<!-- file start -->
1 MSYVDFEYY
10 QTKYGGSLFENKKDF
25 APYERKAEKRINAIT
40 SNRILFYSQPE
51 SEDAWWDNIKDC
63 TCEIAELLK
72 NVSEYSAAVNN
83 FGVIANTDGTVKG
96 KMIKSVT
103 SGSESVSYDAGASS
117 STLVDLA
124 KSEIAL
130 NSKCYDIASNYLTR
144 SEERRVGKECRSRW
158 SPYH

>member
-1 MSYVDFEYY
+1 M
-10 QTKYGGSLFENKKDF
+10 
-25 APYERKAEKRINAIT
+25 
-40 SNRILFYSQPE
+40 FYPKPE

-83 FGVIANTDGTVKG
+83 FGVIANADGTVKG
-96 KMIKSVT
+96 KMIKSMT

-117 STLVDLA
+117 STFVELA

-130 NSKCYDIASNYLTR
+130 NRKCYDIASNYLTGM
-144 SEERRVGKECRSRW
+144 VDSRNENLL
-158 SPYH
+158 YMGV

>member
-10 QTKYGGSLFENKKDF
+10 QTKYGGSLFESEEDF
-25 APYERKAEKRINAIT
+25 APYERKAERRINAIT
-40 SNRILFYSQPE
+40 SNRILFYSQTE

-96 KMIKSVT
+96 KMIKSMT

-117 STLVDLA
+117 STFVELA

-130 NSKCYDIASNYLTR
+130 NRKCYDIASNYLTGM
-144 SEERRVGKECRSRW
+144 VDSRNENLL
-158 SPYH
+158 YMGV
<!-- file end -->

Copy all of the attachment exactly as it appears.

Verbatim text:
1 MSYVDFEYY
10 QTKYGGSLFENKKDF
25 APYERKAEKRINAIT
40 SNRILFYSQPE
51 SEDAWWDNIKDC
63 TCEIAELLK
72 NVSEYSAAVNN
83 FGVIANTDGTVKG
96 KMIKSVT
103 SGSESVSYDAGASS
117 STLVDLA
124 KSEIAL
130 NSKCYDIASNYLTR
144 SEERRVGKECRSRW
158 SPYH

>member
-1 MSYVDFEYY
+1 M
-10 QTKYGGSLFENKKDF
+10 
-25 APYERKAEKRINAIT
+25 
-40 SNRILFYSQPE
+40 FYPKPE

-83 FGVIANTDGTVKG
+83 FGVIANADGTVKG
-96 KMIKSVT
+96 KMIKSMT

-117 STLVDLA
+117 STFVELA

-130 NSKCYDIASNYLTR
+130 NRKCYDIASNYLTGM
-144 SEERRVGKECRSRW
+144 VDSRNENLL
-158 SPYH
+158 YMGV

>member
-10 QTKYGGSLFENKKDF
+10 QTKYGGSLFESEEDF
-25 APYERKAEKRINAIT
+25 APYERKAERRINAIT
-40 SNRILFYSQPE
+40 SNRILFYSQTE

-96 KMIKSVT
+96 KMIKSMT

-117 STLVDLA
+117 STFVELA

-130 NSKCYDIASNYLTR
+130 NRKCYDIASNYLTGM
-144 SEERRVGKECRSRW
+144 VDSRNENLL
-158 SPYH
+158 YMGV